Why does asset lifecycle management really matter?

Asset lifecycles are fundamental for hardware.  Almost every function in a HaaS organization requires visibility into asset lifecycles. And there are many parallel workflows involved in making hardware subscriptions successful.

These workflows break down broadly across commercial, asset, and accounting operations.

Hardfin fundamentals of hardware as a service (HaaS) asset lifecycles parallel workflows

However, all the operations are linked very closely.

  • Sales teams quote deal timelines depending on asset availability.
  • Finance sends invoices based on asset events, so must track asset stages.
  • Operations and Field teams must account for the history of every asset they touch.
  • Customer Service and Success teams rely on asset histories to communicate with customers.
  • Accounting teams recognize revenue based on asset activity.
  • Finance teams need to track asset movements for detailed audit trail.

So hardware subscriptions workflows are not only parallel, they are deeply intertwined. And asset lifecycles are at the center.

Hardfin fundamentals of hardware as a service (HaaS) asset lifecycles asset lifecycles at the center

Hardware-enabled subscription models make sense for many equipment companies because these models drive more revenue, create higher-value businesses, and allow manufacturers to have deeper engagement with their customers. If asset lifecycle management is well executed, then HaaS grows revenue, increases margins, increases valuation, and improves overall business outcomes. But without asset lifecycle tracking, hardware companies can’t successfully realize the benefits of HaaS.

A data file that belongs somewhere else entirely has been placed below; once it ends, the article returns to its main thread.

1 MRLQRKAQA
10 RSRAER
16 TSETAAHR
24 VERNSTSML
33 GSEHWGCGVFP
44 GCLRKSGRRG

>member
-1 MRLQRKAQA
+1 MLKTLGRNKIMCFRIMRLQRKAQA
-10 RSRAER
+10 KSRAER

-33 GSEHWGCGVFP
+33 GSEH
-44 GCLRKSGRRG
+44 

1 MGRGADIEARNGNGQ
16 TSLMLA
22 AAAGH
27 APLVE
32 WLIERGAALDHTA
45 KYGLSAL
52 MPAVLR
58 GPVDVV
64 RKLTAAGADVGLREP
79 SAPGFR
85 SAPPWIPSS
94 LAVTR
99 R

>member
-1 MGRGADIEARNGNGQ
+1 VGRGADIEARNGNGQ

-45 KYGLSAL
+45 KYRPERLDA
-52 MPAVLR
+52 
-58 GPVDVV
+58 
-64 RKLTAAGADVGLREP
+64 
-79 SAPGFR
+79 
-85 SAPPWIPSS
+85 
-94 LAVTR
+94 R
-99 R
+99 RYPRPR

The risks of missing or mediocre asset tracking

Many hardware companies struggle to track asset lifecycles manually on spreadsheets, or in custom objects as part of a CRM. Not only is it cumbersome and error-prone, but it requires strong and consistent cross-functional efforts to maintain. Successful asset journey tracking in a bespoke system requires a dedicated resource to record and maintain connections, configurations, and improvements over time.

Take the Finance function, for example. When data isn’t available with unified reporting, Finance might have to reach out to the warehouse, call the Shipping department, and text the Installation team in order to verify what stage a given asset is in. It’s why many HaaS finance teams can’t answer some fundamental questions confidently. Which assets do we have? Where are they? What commercial program are they on? When should we invoice an asset? How much is due for it?